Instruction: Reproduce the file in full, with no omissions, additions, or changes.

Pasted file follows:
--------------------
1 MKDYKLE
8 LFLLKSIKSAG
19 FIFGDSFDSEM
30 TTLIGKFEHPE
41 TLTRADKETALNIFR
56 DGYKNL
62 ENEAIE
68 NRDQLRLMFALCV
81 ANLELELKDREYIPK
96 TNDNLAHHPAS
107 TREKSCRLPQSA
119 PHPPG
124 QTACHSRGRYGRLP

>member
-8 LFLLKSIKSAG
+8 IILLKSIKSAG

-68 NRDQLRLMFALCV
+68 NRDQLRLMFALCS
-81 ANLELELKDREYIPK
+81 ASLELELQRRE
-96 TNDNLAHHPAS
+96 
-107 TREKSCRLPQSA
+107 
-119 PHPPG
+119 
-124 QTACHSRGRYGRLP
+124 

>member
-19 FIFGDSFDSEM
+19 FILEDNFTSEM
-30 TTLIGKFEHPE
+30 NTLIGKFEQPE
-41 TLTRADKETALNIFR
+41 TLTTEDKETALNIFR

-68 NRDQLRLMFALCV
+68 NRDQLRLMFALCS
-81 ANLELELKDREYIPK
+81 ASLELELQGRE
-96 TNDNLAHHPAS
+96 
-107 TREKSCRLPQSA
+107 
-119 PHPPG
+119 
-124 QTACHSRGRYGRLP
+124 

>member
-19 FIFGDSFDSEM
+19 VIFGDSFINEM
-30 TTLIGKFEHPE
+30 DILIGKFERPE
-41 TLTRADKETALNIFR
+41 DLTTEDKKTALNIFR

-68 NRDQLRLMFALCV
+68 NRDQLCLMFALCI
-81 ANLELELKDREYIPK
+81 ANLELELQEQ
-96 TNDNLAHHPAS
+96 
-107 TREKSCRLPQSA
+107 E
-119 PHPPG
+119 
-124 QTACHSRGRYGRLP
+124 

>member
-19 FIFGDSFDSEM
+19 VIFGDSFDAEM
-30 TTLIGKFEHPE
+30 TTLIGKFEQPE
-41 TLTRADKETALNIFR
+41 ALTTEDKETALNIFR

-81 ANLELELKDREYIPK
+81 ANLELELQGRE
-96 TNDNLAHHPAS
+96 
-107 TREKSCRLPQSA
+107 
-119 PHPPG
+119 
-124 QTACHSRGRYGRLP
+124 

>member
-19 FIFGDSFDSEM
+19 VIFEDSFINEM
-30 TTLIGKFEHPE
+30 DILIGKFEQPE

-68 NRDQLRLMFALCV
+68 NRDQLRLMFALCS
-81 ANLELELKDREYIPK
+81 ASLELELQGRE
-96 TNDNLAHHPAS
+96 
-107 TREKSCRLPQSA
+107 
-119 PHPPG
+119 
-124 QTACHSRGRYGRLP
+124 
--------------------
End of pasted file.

1 MKDYKLE
8 LFLLKSIKSAG
19 FIFGDSFDSEM
30 TTLIGKFEHPE
41 TLTRADKETALNIFR
56 DGYKNL
62 ENEAIE
68 NRDQLRLMFALCV
81 ANLELELKDREYIPK
96 TNDNLAHHPAS
107 TREKSCRLPQSA
119 PHPPG
124 QTACHSRGRYGRLP

>member
-8 LFLLKSIKSAG
+8 IILLKSIKSAG

-68 NRDQLRLMFALCV
+68 NRDQLRLMFALCS
-81 ANLELELKDREYIPK
+81 ASLELELQRRE
-96 TNDNLAHHPAS
+96 
-107 TREKSCRLPQSA
+107 
-119 PHPPG
+119 
-124 QTACHSRGRYGRLP
+124 

>member
-19 FIFGDSFDSEM
+19 FILEDNFTSEM
-30 TTLIGKFEHPE
+30 NTLIGKFEQPE
-41 TLTRADKETALNIFR
+41 TLTTEDKETALNIFR

-68 NRDQLRLMFALCV
+68 NRDQLRLMFALCS
-81 ANLELELKDREYIPK
+81 ASLELELQGRE
-96 TNDNLAHHPAS
+96 
-107 TREKSCRLPQSA
+107 
-119 PHPPG
+119 
-124 QTACHSRGRYGRLP
+124 

>member
-19 FIFGDSFDSEM
+19 VIFGDSFINEM
-30 TTLIGKFEHPE
+30 DILIGKFERPE
-41 TLTRADKETALNIFR
+41 DLTTEDKKTALNIFR

-68 NRDQLRLMFALCV
+68 NRDQLCLMFALCI
-81 ANLELELKDREYIPK
+81 ANLELELQEQ
-96 TNDNLAHHPAS
+96 
-107 TREKSCRLPQSA
+107 E
-119 PHPPG
+119 
-124 QTACHSRGRYGRLP
+124 

>member
-19 FIFGDSFDSEM
+19 VIFGDSFDAEM
-30 TTLIGKFEHPE
+30 TTLIGKFEQPE
-41 TLTRADKETALNIFR
+41 ALTTEDKETALNIFR

-81 ANLELELKDREYIPK
+81 ANLELELQGRE
-96 TNDNLAHHPAS
+96 
-107 TREKSCRLPQSA
+107 
-119 PHPPG
+119 
-124 QTACHSRGRYGRLP
+124 

>member
-19 FIFGDSFDSEM
+19 VIFEDSFINEM
-30 TTLIGKFEHPE
+30 DILIGKFEQPE

-68 NRDQLRLMFALCV
+68 NRDQLRLMFALCS
-81 ANLELELKDREYIPK
+81 ASLELELQGRE
-96 TNDNLAHHPAS
+96 
-107 TREKSCRLPQSA
+107 
-119 PHPPG
+119 
-124 QTACHSRGRYGRLP
+124 